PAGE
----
In spite of, or perhaps because of, Lisbeth’s experience of having her life disrupted by events beyond her control, she emerged as a hugely influential change-maker of her time. Her studies in medicine were cut short by the Second World War, and she arrived in London as a refugee from Austria. Soon after, she began training as a nurse but this too was halted, by a change in the law preventing non-British subjects nursing prisoners of war. Undeterred, Lisbeth persisted and in the end succeeded in qualifying as a general nurse, district nurse, midwife and health visitor.

Lisbeth questioned everything in order to better understand, and this inspired her to complete a PhD and advocate for nursing to become a research-based profession. As the director of the first Nursing Research Unit in the UK, at the University of Edinburgh, Lisbeth argued for a programmatic approach to nursing research. She wanted to build international capacity for community nursing research, and to ensure small projects contributed to a wider understanding in ways that could really shape nursing practice.

She was a woman of influence and action, putting evidence to work for the benefit of society. A nurse committed to questioning and questing, an example for us all.

Our 1st Lisbeth Hockey Memorial Lecture was held on the 1st of December 2020
‘Bringing Curiosity & Analysis to Community Nursing: Lisbeth Hockey, her Legacy’.

Dame Anne Marie Rafferty is Professor of Nursing Policy, former Dean of the Florence
Nightingale Faculty of Nursing and Midwifery, King’s College London and President of the Royal College of Nursing. She is a historian, health workforce and policy researcher, graduating from Edinburgh University in social science (Nursing Studies); as a clinical academic, Nottingham University MPhil (Surgery).

She was the first nurse to gain a doctorate (DPhil Modern History) from Oxford University. She is one of first nurses to be elected to the Fellowship of the Academy of Medical Sciences (FMedSci) & holds fellowships from the Royal College of Nursing, (FRCN) & American Academy of Nursing (FAAN). She was made Commander of the British Empire (CBE) by Her Majesty the Queen for services to healthcare in 2008 & Dame Commander of the British Empire in 2020 for services to nursing.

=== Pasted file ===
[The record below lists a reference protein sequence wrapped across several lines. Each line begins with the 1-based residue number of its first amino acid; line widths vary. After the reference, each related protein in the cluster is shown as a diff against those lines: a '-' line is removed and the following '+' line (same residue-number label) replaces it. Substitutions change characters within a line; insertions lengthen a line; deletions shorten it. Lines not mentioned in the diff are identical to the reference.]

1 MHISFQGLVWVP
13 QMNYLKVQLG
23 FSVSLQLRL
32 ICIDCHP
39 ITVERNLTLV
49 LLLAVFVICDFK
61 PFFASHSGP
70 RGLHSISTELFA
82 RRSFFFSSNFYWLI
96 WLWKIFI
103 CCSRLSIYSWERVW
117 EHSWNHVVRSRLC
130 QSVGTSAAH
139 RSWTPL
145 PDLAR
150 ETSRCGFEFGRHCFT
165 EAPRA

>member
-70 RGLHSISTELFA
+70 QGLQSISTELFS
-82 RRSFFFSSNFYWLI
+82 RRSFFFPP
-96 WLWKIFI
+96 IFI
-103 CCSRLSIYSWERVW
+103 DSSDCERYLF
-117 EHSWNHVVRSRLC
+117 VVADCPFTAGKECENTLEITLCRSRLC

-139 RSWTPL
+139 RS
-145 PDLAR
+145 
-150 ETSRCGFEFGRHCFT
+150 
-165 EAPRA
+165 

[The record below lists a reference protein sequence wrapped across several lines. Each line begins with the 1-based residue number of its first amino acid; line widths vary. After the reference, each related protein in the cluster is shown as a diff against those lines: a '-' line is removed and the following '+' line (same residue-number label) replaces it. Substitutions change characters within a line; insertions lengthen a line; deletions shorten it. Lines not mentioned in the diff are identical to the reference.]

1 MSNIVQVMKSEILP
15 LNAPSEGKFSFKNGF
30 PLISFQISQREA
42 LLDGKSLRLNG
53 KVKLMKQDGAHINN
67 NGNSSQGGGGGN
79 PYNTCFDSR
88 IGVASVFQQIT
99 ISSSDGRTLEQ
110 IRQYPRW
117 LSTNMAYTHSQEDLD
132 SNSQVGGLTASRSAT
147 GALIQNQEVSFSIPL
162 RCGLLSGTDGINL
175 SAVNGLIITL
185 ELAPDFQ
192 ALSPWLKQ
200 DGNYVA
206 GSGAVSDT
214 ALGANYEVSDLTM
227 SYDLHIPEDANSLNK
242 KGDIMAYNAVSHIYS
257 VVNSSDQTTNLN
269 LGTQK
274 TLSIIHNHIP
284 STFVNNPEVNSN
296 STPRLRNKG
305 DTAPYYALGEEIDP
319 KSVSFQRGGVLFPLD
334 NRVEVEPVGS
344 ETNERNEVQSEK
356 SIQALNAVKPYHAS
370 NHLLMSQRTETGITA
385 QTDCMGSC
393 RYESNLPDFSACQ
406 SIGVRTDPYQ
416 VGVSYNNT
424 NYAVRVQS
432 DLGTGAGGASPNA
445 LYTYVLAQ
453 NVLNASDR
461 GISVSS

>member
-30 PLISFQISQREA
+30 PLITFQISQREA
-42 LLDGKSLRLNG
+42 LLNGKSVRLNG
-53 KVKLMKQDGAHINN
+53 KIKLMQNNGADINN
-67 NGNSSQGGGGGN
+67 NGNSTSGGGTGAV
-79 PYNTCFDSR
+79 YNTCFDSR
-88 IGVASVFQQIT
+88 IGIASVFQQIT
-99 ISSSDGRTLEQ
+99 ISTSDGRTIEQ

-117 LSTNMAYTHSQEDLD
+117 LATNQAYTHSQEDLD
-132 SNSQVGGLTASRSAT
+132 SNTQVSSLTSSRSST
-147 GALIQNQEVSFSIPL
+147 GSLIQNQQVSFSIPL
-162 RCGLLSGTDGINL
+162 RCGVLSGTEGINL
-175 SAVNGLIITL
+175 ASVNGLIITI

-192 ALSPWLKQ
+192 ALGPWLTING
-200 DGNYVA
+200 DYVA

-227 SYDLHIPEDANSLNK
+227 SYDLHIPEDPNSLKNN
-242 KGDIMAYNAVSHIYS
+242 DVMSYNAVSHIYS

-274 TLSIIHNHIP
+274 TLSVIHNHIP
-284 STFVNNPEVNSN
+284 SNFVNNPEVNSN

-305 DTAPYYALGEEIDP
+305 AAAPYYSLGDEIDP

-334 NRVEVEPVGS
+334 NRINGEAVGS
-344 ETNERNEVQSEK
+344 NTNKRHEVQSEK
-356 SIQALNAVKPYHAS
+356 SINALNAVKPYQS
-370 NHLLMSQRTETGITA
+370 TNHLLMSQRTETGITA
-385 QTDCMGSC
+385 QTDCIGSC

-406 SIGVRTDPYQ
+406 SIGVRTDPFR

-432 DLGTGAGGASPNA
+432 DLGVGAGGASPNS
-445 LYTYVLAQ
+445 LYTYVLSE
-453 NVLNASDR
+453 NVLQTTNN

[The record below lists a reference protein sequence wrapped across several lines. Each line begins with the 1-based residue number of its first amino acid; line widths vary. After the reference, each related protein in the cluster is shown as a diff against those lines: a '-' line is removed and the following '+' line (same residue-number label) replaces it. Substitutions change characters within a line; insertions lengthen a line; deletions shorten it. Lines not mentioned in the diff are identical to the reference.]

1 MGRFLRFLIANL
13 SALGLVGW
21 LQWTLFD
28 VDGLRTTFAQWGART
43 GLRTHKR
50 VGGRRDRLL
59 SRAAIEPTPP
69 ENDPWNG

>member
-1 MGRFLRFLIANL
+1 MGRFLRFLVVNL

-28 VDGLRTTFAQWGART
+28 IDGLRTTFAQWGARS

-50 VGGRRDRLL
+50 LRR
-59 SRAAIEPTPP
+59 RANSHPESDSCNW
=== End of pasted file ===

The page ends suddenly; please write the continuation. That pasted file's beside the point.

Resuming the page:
Our 2nd Lisbeth Hockey Memorial Lecture was be held on Thursday the 9th of December 2021 and was presented by Dr Barbara Stilwell, Global Campaign Executive Director, Nursing Now.

Barbara gave a fantastic presentation on the experience of Nursing Now, how the power of many can lead to future change and towards resilience in nursing, link with Lisbeth, community health; Why is this important? Changes in health care and the importance of community Nursing.

The 3rd Lisbeth Hockey Memorial Lecture and Community Nursing Research Awards in collaboration with NHS England and City University of London

The third Lisbeth Hockey memorial lecture, 6th December 2022 presented by Professor Sally Kendall, MBE

Our 4th Lisbeth Hockey Memorial Lecture was held on Thursday the 23rd of November and presented by Dr Jane Brooks.

Jane is a senior lecturer in the Division of Nursing, Midwifery and Social Work at the University of Manchester. Jane gave a fascinating presentation ‘It had to be District Nursing’ – about her research concerning Jewish women refugees to the UK prior to World War II and their contribution to practice in the community. The founding president of ICCHNR, Dr Lisbeth Hockey, was one of these refugees.